# 4.4: Linear Filtering

- Page ID
- 849

A linear filter uses specific coefficients \((\psi_s\colon s\in\mathbb{Z})\), called the impulse response function, to transform a weakly stationary input series \((X_t\colon t\in\mathbb{Z})\) into an output series \((Y_t\colon t\in\mathbb{Z})\) via

\[ Y_t=\sum_{s=-\infty}^\infty\psi_sX_{t-s}, \qquad t\in\mathbb{Z}, \]

where \(\sum_{s=-\infty}^\infty|\psi_s|<\infty\). Then, the frequency response function

\[ \Psi(\omega)=\sum_{s=-\infty}^\infty\psi_s\exp(-2\pi i\omega s) \]

is well defined. Note that the two-point moving average of Example 4.2.2 and the differenced sequence \(\nabla X_t\) are examples of linear filters. On the other hand, *any *\/ causal ARMA process can be identified as a linear filter applied to a white noise sequence. Implicitly this concept was already used to compute the spectral densities in Exampels 4.2.2 and 4.2.3. To investigate this in further detail, let \(\gamma_X(h)\) and \(\gamma_Y(h)\) denote the ACVF of the input process \((X_t\colon t\in\mathbb{Z})\) and the output process \((Y_t\colon t\in\mathbb{Z})\), respectively, and denote by \(f_X(\omega)\) and \(f_Y(\omega)\) the corresponding spectral densities. The following is the main result in this section.

**Theorem 4.4.1.**

*Under the assumptions made in this section, it holds that* \(f_Y(\omega)=|\Psi(\omega)|^2f_X(\omega)\).

**Proof. **First note that

\(\gamma_Y(h)=E\big[(Y_{t+h}-\mu_Y)(Y_t-\mu_Y)]\\[.2cm]\)

\(=\sum_{r=-\infty}^\infty\sum_{s=-\infty}^\infty\psi_r\psi_s\gamma(h-r+s)\\[.2cm]\)

\(=\sum_{r=-\infty}^\infty\sum_{s=-\infty}^\infty\psi_r\psi_s\int_{-1/2}^{1/2}\exp(2\pi i\omega(h-r+s))f_X(\omega)d\omega\\[.2cm]\)

\(=\int_{-1/2}^{1/2}\Big(\sum_{r=-\infty}^\infty\psi_r\exp(-2\pi i\omega r)\Big)\Big(\sum_{s=-\infty}^\infty\psi_s\exp(2\pi i\omega s)\Big)\exp(2\pi i\omega h)f_X(\omega)d\omega\\[.2cm]\)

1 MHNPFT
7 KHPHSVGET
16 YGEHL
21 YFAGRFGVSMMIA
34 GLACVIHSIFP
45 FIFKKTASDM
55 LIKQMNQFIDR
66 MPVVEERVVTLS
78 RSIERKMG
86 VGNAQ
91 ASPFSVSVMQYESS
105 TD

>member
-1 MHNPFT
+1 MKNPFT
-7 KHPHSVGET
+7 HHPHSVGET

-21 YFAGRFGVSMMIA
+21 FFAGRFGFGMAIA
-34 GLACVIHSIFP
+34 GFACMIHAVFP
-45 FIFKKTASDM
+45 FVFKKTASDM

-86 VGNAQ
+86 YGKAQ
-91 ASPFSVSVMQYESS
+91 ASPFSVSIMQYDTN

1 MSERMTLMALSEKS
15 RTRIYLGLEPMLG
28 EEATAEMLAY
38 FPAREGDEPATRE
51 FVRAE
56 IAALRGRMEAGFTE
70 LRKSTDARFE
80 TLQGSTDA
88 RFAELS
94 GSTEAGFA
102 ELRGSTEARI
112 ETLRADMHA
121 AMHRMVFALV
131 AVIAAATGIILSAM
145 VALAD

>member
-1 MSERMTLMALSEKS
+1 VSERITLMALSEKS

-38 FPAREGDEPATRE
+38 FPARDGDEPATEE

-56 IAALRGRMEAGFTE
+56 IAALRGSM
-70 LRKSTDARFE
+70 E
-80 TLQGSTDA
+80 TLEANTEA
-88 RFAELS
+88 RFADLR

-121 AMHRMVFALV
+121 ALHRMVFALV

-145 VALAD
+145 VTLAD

\(=\int_{-1/2}^{1/2}\exp(2\pi i\omega h)|\Psi(\omega)|^2f_X(\omega)d\omega.\)

Now identify \(f_Y(\omega)=|\Psi(\omega)|^2f_X(\omega)\), which is the assertion of the theorem.

Theorem 4.4.1 suggests a way to compute the spectral density of a causal ARMA process. To this end, let \((Y_t\colon t\in\mathbb{Z})\) be such a causal ARMA(*p,q*) process satisfying \(Y_t=\psi(B)Z_t\), where \((Z_t\colon t\in\mathbb{Z})\sim\mbox{WN}(0,\sigma^2)\) and

\[ \psi(z)=\dfrac{\theta(z)}{\phi(z)}=\sum_{s=0}^\infty\psi_sz^s,\qquad |z|\leq 1. \]

with \(\theta(z)\) and \(\phi(z)\) being the moving average and autoregressive polynomial, respectively. Note that the \((\psi_s\colon s\in\mathbb{N}_0)\) can be viewed as a special impulse response function.

**Corollary 4.4.1.**

If \((Y_t\colon t\in\mathbb{Z})\) be a causal ARMA(*p,q*)\) process. Then, its spectral density is given by

\[ f_Y(\omega)=\sigma^2\dfrac{|\theta(e^{-2\pi i\omega})|^2}{|\phi(e^{-2\pi i\omega})|^2}. \]

**Proof.** Apply Theorem 4.4.1 with input sequence \((Z_t\colon t\in\mathbb{Z})\). Then \(f_Z(\omega)=\sigma^2\), and moreover the frequency response function is

\[ \Psi(\omega)=\sum_{s=0}^\infty\psi_s\exp(-2\pi i\omega s)=\psi(e^{-2\pi i\omega})=\dfrac{\theta(e^{-2\pi i\omega})}{\phi(e^{-2\pi i\omega})}. \]

Since \(f_Y(\omega)=|\Psi(\omega)|^2f_X(\omega)\), the proof is complete.

Corollary 4.4.1 gives an easy approach to define parametric spectral density estimates for causal ARMA(*p,q*) processes by simply replacing the population quantities by appropriate sample counterparts. This gives the spectral density estimator

\[ \hat f(\omega)=\hat\sigma_n^2\dfrac{|\hat\theta(e^{-2\pi i\omega})|^2}{|\hat\phi(e^{-2\pi i\omega})|^2}. \]

Now any of the estimation techniques discussed in Section 3.5 may be applied when computing \(\hat f(\omega)\).

## Contributers

Integrated by Brett Nakano (statistics, UC Davis)